The 11th pick in 1995 by Dallas, Iginla was shipped to Calgary after just five months and no games played for Joe Nieuwendyk. He became the face of the franchise and beloved member of the community. Well respected across the league, Iginla's run as a Flame came to an end almost 18 years later in March of 2013 when he was shipped to the Penguins for the playoffs. This past offseason, he decided to sign with Boston for what may be his last stop for a run at the Cup. Some criticized the Flames for holding onto Iginla as long as they did, saying they missed the boat on getting a substantial return for their leader before the bottom really fell out on the franchise. The Flames were sellers and in dire need of value, but with Iginla being a pending UFA no team was willing to give a lot for the Captain. Calgary eventually settled for two prospects and a first rounder from Pittsburgh...or was it Boston? Boy, I'd love to know what the Bruins package was. It's easy to say the Flames held on too long to such a valuable piece when the organization couldn't turn it around. What could they have gotten for Iginla with two or three years left on his deal? It's a moot point - one that doesn't really need to be drawn out. This I will say though: I don't blame the Flames for holding onto him as long as they did. During those years Iginla never went public saying he wanted out. The thing with Calgary and Jarome is that he was more than a great hockey player. He was more than their Captain. He was a part of that city. They loved him and he loved them. They were together for 18 years, how could their not be a mutual respect? Moving him would be like Detroit moving Steve Yzerman or Colorado trading Joe Sakic. The only difference is that Iginla never raised the Cup in Alberta.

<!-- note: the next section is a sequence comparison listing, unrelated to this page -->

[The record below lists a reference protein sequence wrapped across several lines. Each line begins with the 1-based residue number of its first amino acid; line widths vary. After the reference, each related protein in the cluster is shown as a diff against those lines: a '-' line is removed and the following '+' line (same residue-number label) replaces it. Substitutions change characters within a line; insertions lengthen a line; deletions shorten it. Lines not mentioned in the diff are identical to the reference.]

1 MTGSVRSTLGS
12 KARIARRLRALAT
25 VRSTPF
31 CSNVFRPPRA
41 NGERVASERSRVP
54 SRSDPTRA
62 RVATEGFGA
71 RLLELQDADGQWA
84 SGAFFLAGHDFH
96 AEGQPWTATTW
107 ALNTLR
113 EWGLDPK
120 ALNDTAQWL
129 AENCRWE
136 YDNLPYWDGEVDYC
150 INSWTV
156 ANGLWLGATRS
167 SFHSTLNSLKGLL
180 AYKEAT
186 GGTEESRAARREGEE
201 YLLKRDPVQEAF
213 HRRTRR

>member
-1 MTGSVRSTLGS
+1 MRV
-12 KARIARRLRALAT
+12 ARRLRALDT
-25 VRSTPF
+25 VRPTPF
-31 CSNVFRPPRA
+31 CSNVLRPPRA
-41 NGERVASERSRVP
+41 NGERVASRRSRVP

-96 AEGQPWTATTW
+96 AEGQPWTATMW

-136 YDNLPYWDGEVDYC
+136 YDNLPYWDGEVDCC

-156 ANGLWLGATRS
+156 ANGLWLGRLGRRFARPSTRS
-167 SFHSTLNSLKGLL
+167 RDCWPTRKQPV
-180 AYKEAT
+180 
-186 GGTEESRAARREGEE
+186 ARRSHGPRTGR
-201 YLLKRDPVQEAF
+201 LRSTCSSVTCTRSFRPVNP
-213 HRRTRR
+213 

Now 36, Iginla is still averaging .81 points per game, just below his career rate of .89. It's incredible that he has found a way to stay this productive up to and including this point of his career. What's special about Iginla is that he brings a lot more than goals and points. He's also a +34, good for third in the league and has 47 penalty minutes. Of those 47 PIMS, 25 are from fights. That's right, the 36 year old has been in five fights this year and they weren't against any lightweights. He's taken on Radko Gudas (twice), David Clarkson, Ryan Kesler and Zac Rinaldo. His leadershihp has taken some of the onus off of Zdeno Chara and Patrice Bergeron and he has added a veteran presence that is invaluable this time of year. The fact he has actually ramped up his play of late shows how well the 17 season veteran takes care of himself and what great condition he's in.
Iginla is the ultimate professional: Always ready to play, lays it on the line every shift, a great teammate and an even better person. Did you know he donates $2,000 for every goal that he scores to Kidsport Canada which raises funds for underprivileged youngsters and their families so they can get equipment and register for sports? That's a hefty donation over the years.
Again, this is a reminder. It's a reminder to grab a seat on the couch or buy a couple of tickets the next time Boston is in town to see one of the games greatest players. If you have a youngster who plays the game or if you are trying to fine tune your own game then take the time to see how he moves around the ice and finds the open areas. Don't forget he can dish the puck as well as he's racked up over 600 assists in his career. Iggy does it all. Enjoy this future Hall of Famer while you can.